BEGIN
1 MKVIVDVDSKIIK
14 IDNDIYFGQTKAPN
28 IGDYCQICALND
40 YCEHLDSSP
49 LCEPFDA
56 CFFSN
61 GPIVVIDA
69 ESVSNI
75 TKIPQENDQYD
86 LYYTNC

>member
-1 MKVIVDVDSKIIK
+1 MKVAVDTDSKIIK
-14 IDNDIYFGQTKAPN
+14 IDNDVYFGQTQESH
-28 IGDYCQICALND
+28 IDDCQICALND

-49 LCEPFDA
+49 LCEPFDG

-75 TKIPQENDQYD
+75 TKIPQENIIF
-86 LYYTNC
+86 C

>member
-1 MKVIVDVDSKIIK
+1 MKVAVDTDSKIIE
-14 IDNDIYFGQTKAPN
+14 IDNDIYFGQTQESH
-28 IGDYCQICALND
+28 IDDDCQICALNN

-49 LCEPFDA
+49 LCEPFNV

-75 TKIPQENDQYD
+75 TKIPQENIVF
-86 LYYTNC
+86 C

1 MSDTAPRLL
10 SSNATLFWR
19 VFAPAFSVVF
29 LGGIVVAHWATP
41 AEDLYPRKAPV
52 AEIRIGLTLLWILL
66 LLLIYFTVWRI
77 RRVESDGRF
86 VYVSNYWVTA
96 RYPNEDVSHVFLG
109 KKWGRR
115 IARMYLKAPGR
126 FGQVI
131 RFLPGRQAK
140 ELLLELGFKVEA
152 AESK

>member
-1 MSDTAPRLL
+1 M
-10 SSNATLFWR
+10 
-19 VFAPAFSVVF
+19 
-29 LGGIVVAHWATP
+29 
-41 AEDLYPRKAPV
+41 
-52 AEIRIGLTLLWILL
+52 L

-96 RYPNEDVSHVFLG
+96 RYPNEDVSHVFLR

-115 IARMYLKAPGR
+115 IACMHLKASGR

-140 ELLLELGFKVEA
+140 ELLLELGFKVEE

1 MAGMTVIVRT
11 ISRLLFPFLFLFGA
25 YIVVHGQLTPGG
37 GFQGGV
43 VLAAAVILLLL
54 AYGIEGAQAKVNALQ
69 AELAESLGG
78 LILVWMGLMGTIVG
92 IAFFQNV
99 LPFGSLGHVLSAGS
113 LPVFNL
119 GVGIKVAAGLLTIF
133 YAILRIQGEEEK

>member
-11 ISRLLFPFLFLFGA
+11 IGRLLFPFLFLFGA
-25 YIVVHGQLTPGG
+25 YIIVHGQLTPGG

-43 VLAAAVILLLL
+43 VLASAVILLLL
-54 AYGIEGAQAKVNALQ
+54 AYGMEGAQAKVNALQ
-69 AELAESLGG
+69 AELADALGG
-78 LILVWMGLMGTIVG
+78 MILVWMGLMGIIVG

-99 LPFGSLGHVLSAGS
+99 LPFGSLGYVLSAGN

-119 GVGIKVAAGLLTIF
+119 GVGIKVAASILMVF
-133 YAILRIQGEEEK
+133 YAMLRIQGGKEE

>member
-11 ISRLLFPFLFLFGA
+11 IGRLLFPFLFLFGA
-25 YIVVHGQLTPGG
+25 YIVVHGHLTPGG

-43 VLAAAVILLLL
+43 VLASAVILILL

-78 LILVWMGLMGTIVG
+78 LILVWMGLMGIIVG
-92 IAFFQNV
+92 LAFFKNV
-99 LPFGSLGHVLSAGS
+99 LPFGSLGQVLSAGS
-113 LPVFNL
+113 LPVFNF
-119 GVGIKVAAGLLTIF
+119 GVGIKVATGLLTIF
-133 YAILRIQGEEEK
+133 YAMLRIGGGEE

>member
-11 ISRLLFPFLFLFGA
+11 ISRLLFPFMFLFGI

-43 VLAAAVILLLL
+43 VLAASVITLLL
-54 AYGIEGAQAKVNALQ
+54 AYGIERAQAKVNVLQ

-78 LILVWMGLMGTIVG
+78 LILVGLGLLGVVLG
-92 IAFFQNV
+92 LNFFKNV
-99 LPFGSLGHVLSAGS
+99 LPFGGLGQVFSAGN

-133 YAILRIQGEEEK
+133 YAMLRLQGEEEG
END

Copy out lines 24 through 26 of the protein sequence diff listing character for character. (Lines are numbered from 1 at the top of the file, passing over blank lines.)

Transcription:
>member
-1 MKVIVDVDSKIIK
+1 MKVAVDTDSKIIE